The onset of winter, a thick blanket of smog and a spurt in respiratory infections — it’s a familiar story in the capital. But a spate of studies by top medical institutes has thrown up alarming trends that had so far gone unnoticed — from premature births and underweight children to a flare-up in arthritis to increased risk of stroke. Kaunain Sheriff M reports on how the city’s air has become a silent killer.
Between 2007 and 2012, a study examined 10,565 births at Sir Ganga Ram Hospital (SGRH) to assess the link between air pollution and birth outcomes in the capital. For this, maternal and neonatal data was gathered and linked to air pollution data — based on distance to the nearest air quality monitoring station.
The study was conducted to assess if there were any gaps in the information maintained by city hospitals for environmental public health tracking. It concluded that information related to the mother’s socio-economic position, substance abuse, exposure to second-hand tobacco smoke and nutritional status were crucial to identifying environmental factors, and were linked to the health of the baby and the mother.
But the study threw up another unexpected — and alarming — trend: Delhi’s toxic air is shrinking newborns; with the air not only adversely affecting the growth of the foetus, but also resulting in premature births.
The hospital, in collaboration with the Public Health Foundation of India, the Indian Meteorological Department and the London School of Hygiene, published the trend in 2015. Two years later, in October 2017, a Lancet study echoed what the 2015 study had pointed out: More than half a million Indians are estimated to have died prematurely in 2015 due to particulate matter (PM) 2.5.
The recent smog in the city has led to a sudden spike in the number of people lining up at OPDs — complaining of sore throat, burning eyes and a smoker’s cough — even if they don’t smoke. But there’s another section of the population that’s suffering in silence: the newborns. “It’s alarming. You are building a future that is totally dark. You are looking at short-term effects, look at the long-term ones,” said Dr Neelam Kler, chairperson of the department of neonatology, Institute of Child Health, at SGRH.
The principal investigator of the 2015 study, Dr Kler said, “We linked birth outcomes with the historical data of pollution, and looked at data related to birth rate and foetal growth. The key findings were that the birth rate had come down when the air quality worsened. This is the same trend that has been seen in industrial countries such as the UK during industrialisation. It also showed that in most cases, poor air quality affected the weight of newborns.”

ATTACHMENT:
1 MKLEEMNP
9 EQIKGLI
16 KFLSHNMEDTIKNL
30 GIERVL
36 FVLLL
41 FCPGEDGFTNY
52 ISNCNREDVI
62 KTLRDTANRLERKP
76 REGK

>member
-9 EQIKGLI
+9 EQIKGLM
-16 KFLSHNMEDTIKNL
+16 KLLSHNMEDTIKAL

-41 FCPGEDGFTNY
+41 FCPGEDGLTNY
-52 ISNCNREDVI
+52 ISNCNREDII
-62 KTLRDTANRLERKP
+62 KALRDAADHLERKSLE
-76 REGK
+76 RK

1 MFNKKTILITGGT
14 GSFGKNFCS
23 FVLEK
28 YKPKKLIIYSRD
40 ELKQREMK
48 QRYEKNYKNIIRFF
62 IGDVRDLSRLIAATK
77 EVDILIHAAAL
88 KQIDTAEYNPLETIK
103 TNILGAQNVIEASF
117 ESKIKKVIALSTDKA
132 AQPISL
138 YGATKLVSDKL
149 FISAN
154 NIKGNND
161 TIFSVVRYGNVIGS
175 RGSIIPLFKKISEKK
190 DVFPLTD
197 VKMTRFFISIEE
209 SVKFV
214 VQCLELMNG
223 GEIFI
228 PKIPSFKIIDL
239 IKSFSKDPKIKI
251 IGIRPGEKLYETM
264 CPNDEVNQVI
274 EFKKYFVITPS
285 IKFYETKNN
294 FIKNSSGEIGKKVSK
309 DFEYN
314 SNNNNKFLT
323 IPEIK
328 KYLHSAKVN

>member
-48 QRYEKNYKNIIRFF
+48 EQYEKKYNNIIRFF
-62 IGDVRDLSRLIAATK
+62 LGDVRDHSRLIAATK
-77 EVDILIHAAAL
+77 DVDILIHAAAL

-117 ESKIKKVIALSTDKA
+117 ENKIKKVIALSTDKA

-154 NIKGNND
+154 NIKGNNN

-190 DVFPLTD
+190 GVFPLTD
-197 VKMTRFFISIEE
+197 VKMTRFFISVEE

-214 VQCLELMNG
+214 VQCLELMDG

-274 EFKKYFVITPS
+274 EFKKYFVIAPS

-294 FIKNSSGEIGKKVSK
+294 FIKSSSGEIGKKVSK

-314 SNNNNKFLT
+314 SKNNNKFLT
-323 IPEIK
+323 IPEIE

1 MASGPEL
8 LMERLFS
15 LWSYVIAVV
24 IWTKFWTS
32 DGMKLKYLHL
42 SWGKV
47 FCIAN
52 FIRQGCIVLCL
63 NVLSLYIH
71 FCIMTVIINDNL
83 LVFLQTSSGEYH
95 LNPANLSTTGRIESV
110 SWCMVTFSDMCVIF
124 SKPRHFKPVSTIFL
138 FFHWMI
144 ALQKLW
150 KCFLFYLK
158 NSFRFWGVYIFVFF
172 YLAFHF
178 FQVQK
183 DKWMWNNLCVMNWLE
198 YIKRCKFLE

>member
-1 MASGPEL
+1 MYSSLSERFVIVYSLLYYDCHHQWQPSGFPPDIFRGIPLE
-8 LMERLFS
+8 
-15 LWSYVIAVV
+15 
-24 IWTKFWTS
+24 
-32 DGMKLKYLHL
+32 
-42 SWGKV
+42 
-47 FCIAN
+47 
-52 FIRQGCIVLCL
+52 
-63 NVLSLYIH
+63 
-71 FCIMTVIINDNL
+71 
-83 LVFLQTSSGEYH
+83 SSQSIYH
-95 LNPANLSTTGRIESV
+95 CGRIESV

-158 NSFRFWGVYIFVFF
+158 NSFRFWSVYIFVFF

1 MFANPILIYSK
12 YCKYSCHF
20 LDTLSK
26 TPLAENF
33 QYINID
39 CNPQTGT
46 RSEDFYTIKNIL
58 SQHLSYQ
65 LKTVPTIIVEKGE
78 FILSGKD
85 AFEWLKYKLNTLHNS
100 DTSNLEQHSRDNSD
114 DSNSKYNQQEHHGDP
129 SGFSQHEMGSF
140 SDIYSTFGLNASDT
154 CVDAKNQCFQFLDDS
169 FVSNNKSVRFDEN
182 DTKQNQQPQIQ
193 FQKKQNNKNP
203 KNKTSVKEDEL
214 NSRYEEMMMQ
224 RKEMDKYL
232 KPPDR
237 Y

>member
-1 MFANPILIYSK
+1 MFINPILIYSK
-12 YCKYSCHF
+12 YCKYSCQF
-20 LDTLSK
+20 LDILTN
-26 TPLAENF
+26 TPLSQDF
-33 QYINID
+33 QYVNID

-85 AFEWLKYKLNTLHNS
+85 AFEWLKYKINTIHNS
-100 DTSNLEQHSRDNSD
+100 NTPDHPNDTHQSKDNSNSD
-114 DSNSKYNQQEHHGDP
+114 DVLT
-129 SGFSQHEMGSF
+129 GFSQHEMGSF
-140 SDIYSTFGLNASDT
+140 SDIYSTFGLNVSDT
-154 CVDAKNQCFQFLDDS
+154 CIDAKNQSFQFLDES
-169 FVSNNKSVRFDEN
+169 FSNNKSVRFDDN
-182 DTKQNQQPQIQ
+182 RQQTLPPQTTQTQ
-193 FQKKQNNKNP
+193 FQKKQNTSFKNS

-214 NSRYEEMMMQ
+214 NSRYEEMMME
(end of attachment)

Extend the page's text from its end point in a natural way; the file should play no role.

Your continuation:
She added, “This is the long-term effect of air pollution — it adds to the burden of an already high rate of premature births in the country. This is like a nuclear disaster. These babies have high morbidity and an increased risk of death. There is also an increased risk of respiratory diseases that can cause neurological damage. In the long-term, these babies risk contracting hypertension and cardiovascular diseases.”
About 20% of approximately 15 million global premature births every year are in India, and Dr Kler pointed out that rising pollution levels will further increase the burden.
“Foetal growth depends on three factors. One is the genetic growth factor; the second is the nutritional milieu — and malnutrition of the mother continues to be great concern for India. The third is that certain things can have a deleterious effect on foetal growth and result in adverse stimulus. This can cause foetal malformation. If there is an increase in the quantity of lead or any other pollutant, it will act as a deterrent for foetal growth. This is the long-term effect,” Dr Kler explained.
Days after Diwali, when the city witnessed a spike in pollution levels, one particular OPD in AIIMS saw 155 cases on October 25. And on November 8, when the capital was engulfed by smog, it saw 263 cases. But this OPD does not deal with respiratory diseases; it sees patients suffering from autoimmune diseases.
Particulate matter is one of the deadliest components of air pollution, which can settle deep in the lungs and get absorbed into the blood stream. The most visible effect is respiratory problems and cardiovascular diseases.
But the trend at the rheumatology OPD at AIIMS suggested that PM is taking a toll on the autoimmune system too. In fact, the rheumatology department at AIIMS, following a three-year investigation, recently concluded that rheumatoid arthritis flares up with increase in PM levels.
The study, which involved 1,000 patients, showed another worrying trend: 30% of them were “healthy” but showed presence of “inflammatory markers” — which meant the disease could be triggered in the future.